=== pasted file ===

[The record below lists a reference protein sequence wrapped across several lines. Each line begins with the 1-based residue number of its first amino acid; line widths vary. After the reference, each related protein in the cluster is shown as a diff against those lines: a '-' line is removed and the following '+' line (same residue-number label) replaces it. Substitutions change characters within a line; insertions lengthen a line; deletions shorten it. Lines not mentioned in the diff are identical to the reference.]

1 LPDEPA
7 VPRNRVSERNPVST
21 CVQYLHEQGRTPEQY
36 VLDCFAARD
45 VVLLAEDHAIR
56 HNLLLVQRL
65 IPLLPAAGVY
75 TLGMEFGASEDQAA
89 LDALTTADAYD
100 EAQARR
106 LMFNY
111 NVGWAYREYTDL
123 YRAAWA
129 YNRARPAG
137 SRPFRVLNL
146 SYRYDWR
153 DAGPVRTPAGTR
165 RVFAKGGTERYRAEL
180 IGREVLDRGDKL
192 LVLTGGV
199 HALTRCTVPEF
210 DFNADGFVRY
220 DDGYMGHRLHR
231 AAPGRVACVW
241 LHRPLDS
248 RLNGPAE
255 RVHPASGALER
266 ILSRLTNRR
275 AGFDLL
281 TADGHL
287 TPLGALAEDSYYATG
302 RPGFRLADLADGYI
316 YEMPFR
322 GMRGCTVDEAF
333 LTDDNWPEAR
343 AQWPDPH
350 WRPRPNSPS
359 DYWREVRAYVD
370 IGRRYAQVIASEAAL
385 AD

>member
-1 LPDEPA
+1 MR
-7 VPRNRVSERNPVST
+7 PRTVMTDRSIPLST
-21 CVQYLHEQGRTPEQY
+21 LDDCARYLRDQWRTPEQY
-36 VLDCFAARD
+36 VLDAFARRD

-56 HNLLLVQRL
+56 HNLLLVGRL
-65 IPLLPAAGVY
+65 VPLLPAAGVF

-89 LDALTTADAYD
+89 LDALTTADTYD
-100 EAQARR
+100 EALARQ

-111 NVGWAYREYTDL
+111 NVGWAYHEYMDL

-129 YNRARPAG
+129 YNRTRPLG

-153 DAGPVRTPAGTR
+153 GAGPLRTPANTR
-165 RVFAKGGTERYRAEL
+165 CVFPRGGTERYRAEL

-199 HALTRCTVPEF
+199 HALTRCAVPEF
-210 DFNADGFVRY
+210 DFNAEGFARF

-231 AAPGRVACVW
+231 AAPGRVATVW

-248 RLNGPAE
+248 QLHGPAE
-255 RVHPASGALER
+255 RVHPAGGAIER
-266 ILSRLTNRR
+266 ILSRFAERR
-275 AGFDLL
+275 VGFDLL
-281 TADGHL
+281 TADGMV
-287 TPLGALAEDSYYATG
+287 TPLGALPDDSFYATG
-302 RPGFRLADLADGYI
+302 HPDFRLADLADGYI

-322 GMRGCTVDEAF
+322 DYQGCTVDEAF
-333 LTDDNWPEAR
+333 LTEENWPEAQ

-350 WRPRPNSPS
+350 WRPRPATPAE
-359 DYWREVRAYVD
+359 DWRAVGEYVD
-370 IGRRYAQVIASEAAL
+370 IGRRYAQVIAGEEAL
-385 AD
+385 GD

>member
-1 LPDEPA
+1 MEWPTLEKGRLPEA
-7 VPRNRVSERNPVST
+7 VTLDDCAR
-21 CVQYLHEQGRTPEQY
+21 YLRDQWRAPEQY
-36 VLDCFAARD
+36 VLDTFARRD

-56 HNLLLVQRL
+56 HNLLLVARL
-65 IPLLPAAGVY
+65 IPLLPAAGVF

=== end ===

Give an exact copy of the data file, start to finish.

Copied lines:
[The record below lists a reference protein sequence wrapped across several lines. Each line begins with the 1-based residue number of its first amino acid; line widths vary. After the reference, each related protein in the cluster is shown as a diff against those lines: a '-' line is removed and the following '+' line (same residue-number label) replaces it. Substitutions change characters within a line; insertions lengthen a line; deletions shorten it. Lines not mentioned in the diff are identical to the reference.]

1 LPDEPA
7 VPRNRVSERNPVST
21 CVQYLHEQGRTPEQY
36 VLDCFAARD
45 VVLLAEDHAIR
56 HNLLLVQRL
65 IPLLPAAGVY
75 TLGMEFGASEDQAA
89 LDALTTADAYD
100 EAQARR
106 LMFNY
111 NVGWAYREYTDL
123 YRAAWA
129 YNRARPAG
137 SRPFRVLNL
146 SYRYDWR
153 DAGPVRTPAGTR
165 RVFAKGGTERYRAEL
180 IGREVLDRGDKL
192 LVLTGGV
199 HALTRCTVPEF
210 DFNADGFVRY
220 DDGYMGHRLHR
231 AAPGRVACVW
241 LHRPLDS
248 RLNGPAE
255 RVHPASGALER
266 ILSRLTNRR
275 AGFDLL
281 TADGHL
287 TPLGALAEDSYYATG
302 RPGFRLADLADGYI
316 YEMPFR
322 GMRGCTVDEAF
333 LTDDNWPEAR
343 AQWPDPH
350 WRPRPNSPS
359 DYWREVRAYVD
370 IGRRYAQVIASEAAL
385 AD

>member
-1 LPDEPA
+1 MR
-7 VPRNRVSERNPVST
+7 PRTVMTDRSIPLST
-21 CVQYLHEQGRTPEQY
+21 LDDCARYLRDQWRTPEQY
-36 VLDCFAARD
+36 VLDAFARRD

-56 HNLLLVQRL
+56 HNLLLVGRL
-65 IPLLPAAGVY
+65 VPLLPAAGVF

-89 LDALTTADAYD
+89 LDALTTADTYD
-100 EAQARR
+100 EALARQ

-111 NVGWAYREYTDL
+111 NVGWAYHEYMDL

-129 YNRARPAG
+129 YNRTRPLG

-153 DAGPVRTPAGTR
+153 GAGPLRTPANTR
-165 RVFAKGGTERYRAEL
+165 CVFPRGGTERYRAEL

-199 HALTRCTVPEF
+199 HALTRCAVPEF
-210 DFNADGFVRY
+210 DFNAEGFARF

-231 AAPGRVACVW
+231 AAPGRVATVW

-248 RLNGPAE
+248 QLHGPAE
-255 RVHPASGALER
+255 RVHPAGGAIER
-266 ILSRLTNRR
+266 ILSRFAERR
-275 AGFDLL
+275 VGFDLL
-281 TADGHL
+281 TADGMV
-287 TPLGALAEDSYYATG
+287 TPLGALPDDSFYATG
-302 RPGFRLADLADGYI
+302 HPDFRLADLADGYI

-322 GMRGCTVDEAF
+322 DYQGCTVDEAF
-333 LTDDNWPEAR
+333 LTEENWPEAQ

-350 WRPRPNSPS
+350 WRPRPATPAE
-359 DYWREVRAYVD
+359 DWRAVGEYVD
-370 IGRRYAQVIASEAAL
+370 IGRRYAQVIAGEEAL
-385 AD
+385 GD

>member
-1 LPDEPA
+1 MEWPTLEKGRLPEA
-7 VPRNRVSERNPVST
+7 VTLDDCAR
-21 CVQYLHEQGRTPEQY
+21 YLRDQWRAPEQY
-36 VLDCFAARD
+36 VLDTFARRD

-56 HNLLLVQRL
+56 HNLLLVARL
-65 IPLLPAAGVY
+65 IPLLPAAGVF